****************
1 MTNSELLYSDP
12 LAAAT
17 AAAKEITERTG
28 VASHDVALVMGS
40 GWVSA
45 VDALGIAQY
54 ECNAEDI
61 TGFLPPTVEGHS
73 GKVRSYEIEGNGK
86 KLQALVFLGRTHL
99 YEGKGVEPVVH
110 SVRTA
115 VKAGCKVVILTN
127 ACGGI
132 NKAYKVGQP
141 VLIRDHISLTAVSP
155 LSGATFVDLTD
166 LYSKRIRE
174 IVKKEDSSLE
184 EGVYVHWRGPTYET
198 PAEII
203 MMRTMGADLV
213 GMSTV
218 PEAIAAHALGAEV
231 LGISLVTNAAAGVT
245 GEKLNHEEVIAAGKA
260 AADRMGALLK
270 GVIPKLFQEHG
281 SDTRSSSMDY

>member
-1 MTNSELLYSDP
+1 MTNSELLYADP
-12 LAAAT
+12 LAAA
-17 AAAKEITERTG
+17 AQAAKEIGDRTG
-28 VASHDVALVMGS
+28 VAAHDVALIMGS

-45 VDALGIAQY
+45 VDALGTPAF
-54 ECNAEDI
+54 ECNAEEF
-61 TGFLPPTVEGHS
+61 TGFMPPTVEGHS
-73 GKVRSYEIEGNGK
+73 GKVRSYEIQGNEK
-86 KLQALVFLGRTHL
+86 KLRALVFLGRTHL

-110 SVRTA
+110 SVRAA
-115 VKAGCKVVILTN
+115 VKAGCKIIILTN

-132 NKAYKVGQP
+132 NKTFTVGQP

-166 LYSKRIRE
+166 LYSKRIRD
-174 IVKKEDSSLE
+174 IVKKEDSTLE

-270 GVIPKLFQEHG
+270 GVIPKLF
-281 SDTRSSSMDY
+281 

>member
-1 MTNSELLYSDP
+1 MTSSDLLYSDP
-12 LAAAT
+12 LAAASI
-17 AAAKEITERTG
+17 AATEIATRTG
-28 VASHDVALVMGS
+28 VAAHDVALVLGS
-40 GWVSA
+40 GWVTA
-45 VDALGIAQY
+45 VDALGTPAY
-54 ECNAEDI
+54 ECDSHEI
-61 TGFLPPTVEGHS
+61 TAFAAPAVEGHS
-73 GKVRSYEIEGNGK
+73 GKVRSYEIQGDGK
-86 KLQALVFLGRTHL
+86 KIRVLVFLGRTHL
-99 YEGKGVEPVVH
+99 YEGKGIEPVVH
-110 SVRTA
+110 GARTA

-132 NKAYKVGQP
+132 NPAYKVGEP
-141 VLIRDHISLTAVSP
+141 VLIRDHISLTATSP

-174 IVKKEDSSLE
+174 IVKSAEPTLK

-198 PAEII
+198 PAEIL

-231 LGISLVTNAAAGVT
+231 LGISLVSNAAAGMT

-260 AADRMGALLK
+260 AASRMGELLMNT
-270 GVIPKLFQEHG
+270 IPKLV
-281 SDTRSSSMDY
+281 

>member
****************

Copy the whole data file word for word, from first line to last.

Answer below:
1 MTNSELLYSDP
12 LAAAT
17 AAAKEITERTG
28 VASHDVALVMGS
40 GWVSA
45 VDALGIAQY
54 ECNAEDI
61 TGFLPPTVEGHS
73 GKVRSYEIEGNGK
86 KLQALVFLGRTHL
99 YEGKGVEPVVH
110 SVRTA
115 VKAGCKVVILTN
127 ACGGI
132 NKAYKVGQP
141 VLIRDHISLTAVSP
155 LSGATFVDLTD
166 LYSKRIRE
174 IVKKEDSSLE
184 EGVYVHWRGPTYET
198 PAEII
203 MMRTMGADLV
213 GMSTV
218 PEAIAAHALGAEV
231 LGISLVTNAAAGVT
245 GEKLNHEEVIAAGKA
260 AADRMGALLK
270 GVIPKLFQEHG
281 SDTRSSSMDY

>member
-1 MTNSELLYSDP
+1 MTNSELLYADP
-12 LAAAT
+12 LAAA
-17 AAAKEITERTG
+17 AQAAKEIGDRTG
-28 VASHDVALVMGS
+28 VAAHDVALIMGS

-45 VDALGIAQY
+45 VDALGTPAF
-54 ECNAEDI
+54 ECNAEEF
-61 TGFLPPTVEGHS
+61 TGFMPPTVEGHS
-73 GKVRSYEIEGNGK
+73 GKVRSYEIQGNEK
-86 KLQALVFLGRTHL
+86 KLRALVFLGRTHL

-110 SVRTA
+110 SVRAA
-115 VKAGCKVVILTN
+115 VKAGCKIIILTN

-132 NKAYKVGQP
+132 NKTFTVGQP

-166 LYSKRIRE
+166 LYSKRIRD
-174 IVKKEDSSLE
+174 IVKKEDSTLE

-270 GVIPKLFQEHG
+270 GVIPKLF
-281 SDTRSSSMDY
+281 

>member
-1 MTNSELLYSDP
+1 MTSSDLLYSDP
-12 LAAAT
+12 LAAASI
-17 AAAKEITERTG
+17 AATEIATRTG
-28 VASHDVALVMGS
+28 VAAHDVALVLGS
-40 GWVSA
+40 GWVTA
-45 VDALGIAQY
+45 VDALGTPAY
-54 ECNAEDI
+54 ECDSHEI
-61 TGFLPPTVEGHS
+61 TAFAAPAVEGHS
-73 GKVRSYEIEGNGK
+73 GKVRSYEIQGDGK
-86 KLQALVFLGRTHL
+86 KIRVLVFLGRTHL
-99 YEGKGVEPVVH
+99 YEGKGIEPVVH
-110 SVRTA
+110 GARTA

-132 NKAYKVGQP
+132 NPAYKVGEP
-141 VLIRDHISLTAVSP
+141 VLIRDHISLTATSP

-174 IVKKEDSSLE
+174 IVKSAEPTLK

-198 PAEII
+198 PAEIL

-231 LGISLVTNAAAGVT
+231 LGISLVSNAAAGMT

-260 AADRMGALLK
+260 AASRMGELLMNT
-270 GVIPKLFQEHG
+270 IPKLV
-281 SDTRSSSMDY
+281 

>member